How to Be a Customer Service Hero


Some salespeople are lucky enough to be selling unique products that have few or even no competitors. However, most salespeople find themselves in crowded marketplaces with a dozen or more companies competing for a finite pool of customers. If that describes your situation, you need a way to stand out and offer something that your competitors lack. And while you can't control your product features and similar details, you can commit to providing excellent customer service -- a highly valuable differentiating factor.

Excellent customer service can make all the difference between a satisfied and an unsatisfied customer. In fact, the weaker your product is compared to its competitors, the more important customer service becomes. It's a well-known truism that a company can't offer the best price, quality and service in the market -- the best anyone can do is two out of three. So if your product is more expensive or lacks quality compared to others, you can still win and keep customers if your service is impeccable. Here are the most important factors for providing great customer service.

Communicate Often

Great customer service is basically giving your customers what they want when they want it. How do you find out what your customers want? The easy way -- you ask them. It's amazing how often businesses will make changes to a product or launch a brand-new service only to find out that their customers hate the new offering. Get in touch with your customers on a regular basis to find out how they feel about your product, and ask if they have any suggestions to make it even better.

Talking to your customers frequently will also help you to identify any problems before they become critical. If a customer is not particularly happy with your company or your product, you'll have a chance to make it right before they simply abandon your for one of your competitors.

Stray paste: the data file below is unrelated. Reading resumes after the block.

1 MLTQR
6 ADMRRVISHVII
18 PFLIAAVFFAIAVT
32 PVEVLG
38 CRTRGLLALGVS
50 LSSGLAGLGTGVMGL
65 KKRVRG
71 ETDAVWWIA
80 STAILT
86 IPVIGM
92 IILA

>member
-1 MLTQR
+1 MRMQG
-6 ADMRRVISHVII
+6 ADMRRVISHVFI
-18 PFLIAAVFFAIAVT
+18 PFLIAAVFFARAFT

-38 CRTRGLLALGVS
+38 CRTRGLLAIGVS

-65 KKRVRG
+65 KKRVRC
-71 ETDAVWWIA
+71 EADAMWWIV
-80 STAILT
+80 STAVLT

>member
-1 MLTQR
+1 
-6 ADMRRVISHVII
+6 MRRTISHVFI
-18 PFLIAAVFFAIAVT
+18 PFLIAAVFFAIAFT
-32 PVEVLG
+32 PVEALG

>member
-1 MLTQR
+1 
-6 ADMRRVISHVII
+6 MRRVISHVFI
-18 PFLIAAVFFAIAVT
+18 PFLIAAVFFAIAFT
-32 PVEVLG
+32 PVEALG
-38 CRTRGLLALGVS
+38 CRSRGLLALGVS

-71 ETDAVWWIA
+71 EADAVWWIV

Resolve Problems Gracefully

When you do find out about a problem, here's the process you can follow to resolve it:

1.Apologize to the customer. It doesn't matter if it was your fault or not, apologize anyway. A simple "I'm so sorry for the inconvenience" will work wonders in dissipating your customer's anger.
2.Fix the problem or explain why you can't. Don't just let the customer hang there not knowing what's happening. You must either resolve the problem at once or get back in touch with the customer right away and explain why you can't change the situation.
3.Follow up a few days or weeks later to confirm that the problem is indeed resolved. This is also a great chance to touch base and make sure there aren't any other issues lurking.

Customer complaints are an opportunity for you to prove your worth. Interestingly enough, fixing a problem in a helpful and pleasant way will make your customer more loyal to you than if no problem had occurred. After all, your customers don't really think about you or your product... until it stops working or something goes wrong. When this happens, the product and the company come to the front of the customer's mind. If he talks to you and you fix things for him, he's now feeling good about your company. That's an improvement over the merely neutral feeling he probably had about you before things went wrong.

Reward Your Customers

Businesses frequently launch promotions to attract new customers, but they rarely think to reward their existing customers. So giving your customers something of value now and then will make you stand out in a good way. These gifts can be as simple as a holiday greeting card with a coupon for the
next purchase from you, or as elaborate as a "Customer Appreciation Day" where you hold a party for your customers and hand out free food and prizes.
Wendy Connick
ABOUT THE AUTHOR
Wendy Connick> all articles
My first sales position was a summer job selling vacuum cleaners door-to-door. I continued through a variety of sales jobs ranging from retail sales for a storage company to selling bank products for a Fortune 500 financial institution.

As a small business owner, I now focuses on selling for my own company, Tailored Content, a website content provider. I write on a wide range of topics but my primary focus is sales and how to sell effectively.